The Church of Our Lady of Victory should be a protected Chicago landmark, says the Far Northwest Side Group

JEFFERSON PARK — A Far Northwest Side group wants a historic church that held its final mass last year to be given landmark status to prevent it from potentially being torn down.

Our Lady of Victory, 5212 W. Agatite Ave., closed its congregation as part of the Archdiocese of Chicago’s Renew My Church consolidation plan. The building is still a Catholic church, open for worship for the time being with permission from the Archdiocese.

Though the archdiocese has no immediate plans for the building, it did mention options to sell the property when announcing the 2020 closure. This panicked parishioners and parishioners as they want to ensure the building remains and remains a neighborhood asset.

A petition by the neighborhood group Save Our Lady of Victory is asking elected officials to work with the city to give the church landmark status.

“It’s one of the most fabulous structures on the Northwest Side—we don’t want to lose it,” said Susanna Ernst, president of the Northwest Chicago Historical Society and parishioner of Our Lady of Victory, who organized the petition.

Established in 1906, Our Lady of Victory is the oldest Catholic Church on the Far Northwest Side. It was home to Irish, Polish and German communities. Its architectural importance, publicity, and growth between the 1920s and 1950s make it important to the area, Ernst said.

The church was proposed as a landmark to the Northwest Chicago Historical Society’s Commission on Chicago Landmarks, Ernst said. The commission, which is a department of the Urban Planning and Development Ministry, is responsible for recommending sites for legal protection as official city landmarks.

Should the Commission believe that Our Lady of Victories meets the historical, architectural and cultural significance requirements to become a landmark, an Aldermanic and property permit would be required under the city’s landmark ordinance. A public hearing, followed by a commission decision, is then presented to City Council before the landmark can become official.

Credit: Colin Boyle/Block Club Chicago
Our Lady of Victory, 5212 W. Agatite Ave., at Portage Park on November 17, 2021.

While some people see the Our Lady of Victory group as violating a possible sale of the church, Ernst said she worries it could be sold to an entity that will destroy it.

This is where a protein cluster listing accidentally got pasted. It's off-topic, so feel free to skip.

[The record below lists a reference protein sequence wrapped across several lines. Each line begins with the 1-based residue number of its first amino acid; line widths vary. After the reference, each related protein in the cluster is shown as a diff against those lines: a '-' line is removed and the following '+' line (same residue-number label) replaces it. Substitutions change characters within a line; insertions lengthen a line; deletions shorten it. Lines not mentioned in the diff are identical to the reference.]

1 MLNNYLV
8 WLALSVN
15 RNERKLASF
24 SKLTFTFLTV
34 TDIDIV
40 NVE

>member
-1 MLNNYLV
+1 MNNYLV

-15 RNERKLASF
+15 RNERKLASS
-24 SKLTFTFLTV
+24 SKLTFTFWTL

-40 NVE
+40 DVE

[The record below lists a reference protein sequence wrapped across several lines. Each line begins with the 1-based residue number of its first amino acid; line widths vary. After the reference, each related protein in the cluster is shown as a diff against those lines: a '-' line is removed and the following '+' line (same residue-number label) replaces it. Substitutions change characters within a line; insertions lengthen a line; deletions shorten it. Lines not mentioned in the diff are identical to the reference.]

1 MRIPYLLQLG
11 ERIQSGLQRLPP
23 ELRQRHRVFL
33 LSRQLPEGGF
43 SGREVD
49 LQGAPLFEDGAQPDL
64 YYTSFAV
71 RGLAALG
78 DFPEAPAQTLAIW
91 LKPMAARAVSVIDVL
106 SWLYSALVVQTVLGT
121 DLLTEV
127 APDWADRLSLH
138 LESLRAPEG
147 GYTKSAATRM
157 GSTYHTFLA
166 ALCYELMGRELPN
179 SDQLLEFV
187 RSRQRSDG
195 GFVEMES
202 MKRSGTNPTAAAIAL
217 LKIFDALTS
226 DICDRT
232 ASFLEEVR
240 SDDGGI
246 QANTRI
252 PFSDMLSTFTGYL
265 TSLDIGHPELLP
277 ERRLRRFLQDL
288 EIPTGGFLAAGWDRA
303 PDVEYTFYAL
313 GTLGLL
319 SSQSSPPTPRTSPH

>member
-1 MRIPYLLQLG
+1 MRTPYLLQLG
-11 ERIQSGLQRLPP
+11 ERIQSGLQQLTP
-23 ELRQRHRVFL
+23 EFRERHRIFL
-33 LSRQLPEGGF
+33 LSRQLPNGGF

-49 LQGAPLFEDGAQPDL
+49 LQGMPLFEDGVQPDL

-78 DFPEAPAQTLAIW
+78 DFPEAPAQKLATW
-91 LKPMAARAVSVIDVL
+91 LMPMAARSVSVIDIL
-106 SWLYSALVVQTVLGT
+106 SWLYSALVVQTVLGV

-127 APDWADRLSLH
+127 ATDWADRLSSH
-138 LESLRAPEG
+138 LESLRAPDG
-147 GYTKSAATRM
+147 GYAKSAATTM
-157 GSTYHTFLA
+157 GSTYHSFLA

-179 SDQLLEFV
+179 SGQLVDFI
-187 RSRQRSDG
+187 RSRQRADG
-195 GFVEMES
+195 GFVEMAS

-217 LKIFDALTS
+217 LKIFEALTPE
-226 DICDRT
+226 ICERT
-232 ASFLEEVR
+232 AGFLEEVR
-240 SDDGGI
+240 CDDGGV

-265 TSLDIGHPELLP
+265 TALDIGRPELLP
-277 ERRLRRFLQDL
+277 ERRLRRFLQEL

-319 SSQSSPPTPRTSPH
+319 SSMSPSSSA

“Since the archdiocese has not disclosed to anyone who the potential buyers are, we have to assume the worst,” she said.

Archdiocese spokeswoman Susan Thomas said options for the property are still being explored, but those owned by the archdiocese are not considered landmarks by the Catholic organization.

“To the extent that we sell or otherwise transfer ownership of property to another owner, that owner is free to pursue that designation if he so chooses,” the archdiocese said in a statement. “We are not aware of any move to bestow landmark status on Our Lady of Victory.”

The landmark designation petition has been signed by more than 400 people.

TIED TOGETHER: Ahead of the final Mass at Our Lady of Victory Church, the Jefferson Park Community vows to preserve the historic building

Preservation Chicago included the church on its 2021 list of endangered buildings and recommended that it be repurposed as another religious space, venue, or residence.

“The church could still remain a sacred place, but perhaps encased with other purposes, perhaps tied to the community, or perhaps an educational institution,” said Ward Miller, executive director of Preservation Chicago. “Landmark designation encourages the right ideas and a creative imagination to be applied to these structures.”

Credit: Colin Boyle/Block Club Chicago
Our Lady of Victory, 5212 W. Agatite Ave., at Portage Park on November 17, 2021.

In addition to benefiting the Far Northwest Side, which has few listed buildings, the designation could benefit the archdiocese, Miller said. As the archdiocese closes churches and parishes in the area as part of its Renew My Church plan, its Catholic churches could see new life and sustainability with the city’s help, Miller said.

The archdiocese “could still mark the outside of the building as a landmark and encourage the city to preserve large buildings even if they close or fall into disrepair,” Miller said.

Given that the archdiocese does not consider its lands to be landmarks, Miller said the title constraint for religious buildings — which was added to the ordinance in 1987 — should be rescinded.

“City funds could be used to repair these buildings…. That would show collaboration rather than an ivory tower corporate hierarchy making decisions that impact communities across the city and many, many individuals,” he said.

Local aldermen and state officials have joined in the awareness work to keep the church in the community. Last year ald. Nick Sposato (38th) named North Laramie Avenue from West Agatite to West Sunnyside Avenue an honorary Our Lady of Victory Way.

“This is our history, our architecture. This is ours,” Ernst said earlier about the church. “It belongs to the community. And when you take that away from us, you’re not just taking it away from Catholics — you’re taking it away from every single person.”

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